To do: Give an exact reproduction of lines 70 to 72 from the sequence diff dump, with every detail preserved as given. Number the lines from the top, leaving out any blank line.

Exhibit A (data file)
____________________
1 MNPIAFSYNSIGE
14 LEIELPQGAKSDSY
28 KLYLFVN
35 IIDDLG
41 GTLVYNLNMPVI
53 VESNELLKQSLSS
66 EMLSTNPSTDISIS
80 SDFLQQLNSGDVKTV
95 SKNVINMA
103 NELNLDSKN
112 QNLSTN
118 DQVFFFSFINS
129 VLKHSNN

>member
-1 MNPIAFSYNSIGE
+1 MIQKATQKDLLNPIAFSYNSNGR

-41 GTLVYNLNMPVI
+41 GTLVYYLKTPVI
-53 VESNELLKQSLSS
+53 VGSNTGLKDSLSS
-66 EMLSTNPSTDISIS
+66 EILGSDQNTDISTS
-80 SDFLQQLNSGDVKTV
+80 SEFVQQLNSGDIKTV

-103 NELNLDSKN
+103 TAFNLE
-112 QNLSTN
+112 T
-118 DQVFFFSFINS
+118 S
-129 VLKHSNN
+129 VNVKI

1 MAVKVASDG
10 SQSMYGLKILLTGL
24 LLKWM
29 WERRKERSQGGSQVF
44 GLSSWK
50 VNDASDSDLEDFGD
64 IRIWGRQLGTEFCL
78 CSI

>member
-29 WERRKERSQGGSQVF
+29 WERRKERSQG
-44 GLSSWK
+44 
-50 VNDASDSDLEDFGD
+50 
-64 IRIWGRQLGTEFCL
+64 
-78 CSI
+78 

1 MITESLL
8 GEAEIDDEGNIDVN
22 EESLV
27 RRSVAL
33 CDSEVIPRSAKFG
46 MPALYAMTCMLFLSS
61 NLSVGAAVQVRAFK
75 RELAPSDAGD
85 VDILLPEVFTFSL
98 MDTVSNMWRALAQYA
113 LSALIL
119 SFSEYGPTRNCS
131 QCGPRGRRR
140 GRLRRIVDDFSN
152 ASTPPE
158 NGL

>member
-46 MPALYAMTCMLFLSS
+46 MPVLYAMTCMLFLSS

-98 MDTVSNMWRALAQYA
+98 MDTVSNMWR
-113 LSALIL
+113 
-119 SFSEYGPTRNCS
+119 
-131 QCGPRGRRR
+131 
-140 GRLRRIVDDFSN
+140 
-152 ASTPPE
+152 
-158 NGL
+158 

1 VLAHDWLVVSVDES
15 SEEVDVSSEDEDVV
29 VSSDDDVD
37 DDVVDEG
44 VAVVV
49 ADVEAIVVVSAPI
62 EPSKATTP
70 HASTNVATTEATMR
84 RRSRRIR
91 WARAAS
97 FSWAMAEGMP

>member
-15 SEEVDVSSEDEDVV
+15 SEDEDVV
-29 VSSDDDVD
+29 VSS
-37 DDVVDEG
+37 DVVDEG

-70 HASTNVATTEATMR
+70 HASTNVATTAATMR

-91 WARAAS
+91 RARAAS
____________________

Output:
+46 MPVLYAMTCMLFLSS

-98 MDTVSNMWRALAQYA
+98 MDTVSNMWR